ALPHARETTA, Ga. — Broadway takes center stage with Act1 Christian Theatre as it presents George M. Cohen’s classic musical “Give my Regards to Broadway.”
Richard Foster, played by Michael Correy, is looking to produce a musical hit on Broadway, but he runs into a few bumps in the road including gangsters, wacky chorus girls, a small-town girl looking to make it big, and a Broadway diva lacking her former luster.
“It is a group of George M. Cohen’s songs tied together by a pretty thin plot,” said Lisa Matchen, director of the show. “It’s just mostly a way of showing all of Cohen’s music and just enjoying it.”
The show opens at 7:30 p.m. July 19 and runs until August 11.
With a cast of 13 and three to four part harmony for each of the songs, Matchen said the music was the most important part of the show for her.
“We spent the first several weeks just learning the music to get it sounding really good,” Mathcen said. “There are a few pages of dialogue and then the next song. That’s how the show works.”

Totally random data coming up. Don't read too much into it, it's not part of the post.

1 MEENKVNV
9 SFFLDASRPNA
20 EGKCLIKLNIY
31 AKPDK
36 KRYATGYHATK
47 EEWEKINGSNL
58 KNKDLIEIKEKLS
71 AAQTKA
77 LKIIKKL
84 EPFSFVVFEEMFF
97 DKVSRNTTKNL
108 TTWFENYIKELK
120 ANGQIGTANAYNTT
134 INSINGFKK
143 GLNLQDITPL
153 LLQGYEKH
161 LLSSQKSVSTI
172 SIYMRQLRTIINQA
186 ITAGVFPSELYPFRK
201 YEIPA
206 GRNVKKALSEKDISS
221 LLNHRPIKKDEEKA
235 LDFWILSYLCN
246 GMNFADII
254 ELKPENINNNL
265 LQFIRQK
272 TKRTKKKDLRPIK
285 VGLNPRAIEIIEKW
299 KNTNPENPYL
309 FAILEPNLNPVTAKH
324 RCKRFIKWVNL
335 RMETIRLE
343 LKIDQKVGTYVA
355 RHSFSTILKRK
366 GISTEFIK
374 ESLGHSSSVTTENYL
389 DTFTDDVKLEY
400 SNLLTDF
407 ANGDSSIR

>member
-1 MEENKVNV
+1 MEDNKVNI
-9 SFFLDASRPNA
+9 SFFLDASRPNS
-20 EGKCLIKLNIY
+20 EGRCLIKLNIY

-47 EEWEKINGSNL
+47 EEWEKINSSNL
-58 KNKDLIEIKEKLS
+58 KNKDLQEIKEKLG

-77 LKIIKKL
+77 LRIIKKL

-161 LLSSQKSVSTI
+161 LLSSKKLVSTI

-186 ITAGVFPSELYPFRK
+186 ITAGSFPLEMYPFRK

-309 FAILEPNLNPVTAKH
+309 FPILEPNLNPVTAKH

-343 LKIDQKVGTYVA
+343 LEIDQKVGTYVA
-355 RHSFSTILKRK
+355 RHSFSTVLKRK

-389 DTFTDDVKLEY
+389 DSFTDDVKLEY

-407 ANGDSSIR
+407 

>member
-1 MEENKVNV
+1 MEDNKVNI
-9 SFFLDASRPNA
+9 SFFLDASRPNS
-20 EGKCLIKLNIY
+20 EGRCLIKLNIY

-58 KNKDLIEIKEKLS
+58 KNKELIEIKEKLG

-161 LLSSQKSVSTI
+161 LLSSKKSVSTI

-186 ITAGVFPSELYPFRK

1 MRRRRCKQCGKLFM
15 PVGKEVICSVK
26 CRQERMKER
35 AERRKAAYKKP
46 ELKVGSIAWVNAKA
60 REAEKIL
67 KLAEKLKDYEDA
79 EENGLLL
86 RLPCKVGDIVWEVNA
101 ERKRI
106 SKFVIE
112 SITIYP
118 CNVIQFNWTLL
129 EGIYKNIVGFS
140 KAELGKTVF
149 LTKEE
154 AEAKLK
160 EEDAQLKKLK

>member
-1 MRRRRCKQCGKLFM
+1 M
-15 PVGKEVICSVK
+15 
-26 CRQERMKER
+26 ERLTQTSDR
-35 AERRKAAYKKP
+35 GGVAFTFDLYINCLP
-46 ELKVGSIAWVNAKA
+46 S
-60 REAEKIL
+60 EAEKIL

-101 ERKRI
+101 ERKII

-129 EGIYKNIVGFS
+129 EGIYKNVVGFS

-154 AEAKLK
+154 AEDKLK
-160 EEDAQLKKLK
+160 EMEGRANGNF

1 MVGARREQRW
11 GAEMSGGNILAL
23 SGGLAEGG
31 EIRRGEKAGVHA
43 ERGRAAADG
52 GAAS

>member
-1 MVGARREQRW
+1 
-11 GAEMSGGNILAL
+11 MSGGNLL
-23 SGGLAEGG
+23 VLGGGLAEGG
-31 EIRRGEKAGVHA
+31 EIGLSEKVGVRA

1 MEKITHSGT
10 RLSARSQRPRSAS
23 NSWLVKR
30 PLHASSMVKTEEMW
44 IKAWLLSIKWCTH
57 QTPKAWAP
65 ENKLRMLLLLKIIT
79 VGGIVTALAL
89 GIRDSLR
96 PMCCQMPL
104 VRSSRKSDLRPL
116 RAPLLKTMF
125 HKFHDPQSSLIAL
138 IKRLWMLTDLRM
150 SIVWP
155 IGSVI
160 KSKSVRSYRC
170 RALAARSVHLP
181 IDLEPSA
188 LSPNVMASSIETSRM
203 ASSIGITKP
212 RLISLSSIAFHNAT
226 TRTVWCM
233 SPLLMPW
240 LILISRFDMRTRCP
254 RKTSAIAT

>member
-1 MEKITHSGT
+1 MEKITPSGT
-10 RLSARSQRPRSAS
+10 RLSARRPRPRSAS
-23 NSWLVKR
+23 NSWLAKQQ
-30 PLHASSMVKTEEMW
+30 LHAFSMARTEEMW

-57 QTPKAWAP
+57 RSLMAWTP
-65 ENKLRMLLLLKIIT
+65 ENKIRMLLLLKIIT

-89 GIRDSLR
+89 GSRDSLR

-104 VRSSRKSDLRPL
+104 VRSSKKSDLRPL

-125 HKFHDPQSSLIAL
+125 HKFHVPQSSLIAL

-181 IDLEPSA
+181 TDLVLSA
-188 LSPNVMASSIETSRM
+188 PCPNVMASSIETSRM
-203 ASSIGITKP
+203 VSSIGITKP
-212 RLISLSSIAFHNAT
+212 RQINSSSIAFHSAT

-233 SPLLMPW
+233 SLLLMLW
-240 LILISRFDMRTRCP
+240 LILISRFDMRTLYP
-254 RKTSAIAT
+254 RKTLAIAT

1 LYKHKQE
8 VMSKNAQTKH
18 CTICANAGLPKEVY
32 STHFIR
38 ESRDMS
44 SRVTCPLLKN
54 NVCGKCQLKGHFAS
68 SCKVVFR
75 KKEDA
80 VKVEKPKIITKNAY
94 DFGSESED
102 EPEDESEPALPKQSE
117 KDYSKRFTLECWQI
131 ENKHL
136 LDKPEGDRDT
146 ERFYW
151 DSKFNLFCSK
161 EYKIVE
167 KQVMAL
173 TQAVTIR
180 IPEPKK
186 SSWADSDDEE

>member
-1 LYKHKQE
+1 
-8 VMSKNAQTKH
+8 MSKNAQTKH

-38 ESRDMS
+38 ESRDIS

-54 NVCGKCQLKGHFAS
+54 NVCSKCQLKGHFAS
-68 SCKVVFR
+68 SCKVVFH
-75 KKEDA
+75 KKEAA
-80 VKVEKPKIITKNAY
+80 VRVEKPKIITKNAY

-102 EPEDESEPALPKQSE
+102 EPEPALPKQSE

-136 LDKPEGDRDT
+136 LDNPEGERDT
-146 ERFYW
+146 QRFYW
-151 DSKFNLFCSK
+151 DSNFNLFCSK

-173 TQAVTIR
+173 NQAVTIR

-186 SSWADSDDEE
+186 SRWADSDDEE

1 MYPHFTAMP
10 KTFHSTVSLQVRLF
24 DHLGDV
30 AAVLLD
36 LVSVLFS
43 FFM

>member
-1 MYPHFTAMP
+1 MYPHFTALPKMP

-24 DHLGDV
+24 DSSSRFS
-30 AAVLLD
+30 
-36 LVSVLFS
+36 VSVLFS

Holly Quigley was the musical director for the show, and she wrote all of the harmonies the cast members sing.
“Usually with shows, we get several different vocal parts and when this came in it was originally everyone singing the same part,” Quigley said. “We really didn’t want to do that so I spent several months writing different parts for songs.”
The cast members were able to pick up the harmonies well, Quigley said, and it was rewarding being able to hear her work shine through on stage.
“This is probably the biggest role I have had in a show, and we have a lot of talented people,” Correy said. “We have a good time and we are all friends with each other, which really helps on stage with chemistry.”
Correy said the show is very funny with a number of great one-liners thrown in, and some of the best physical comedy was made up on the spot by the actors.
“It’s really great how you can go beyond the script,” said Elena Matchen, who plays Millie in the show. “A lot of the great ideas for the show didn’t come from the director. The ideas came from little ideas we thought could help with our characters.”
For more information, visit www.act1theater.com.
This article appeared in the July 18 issue of Revue & News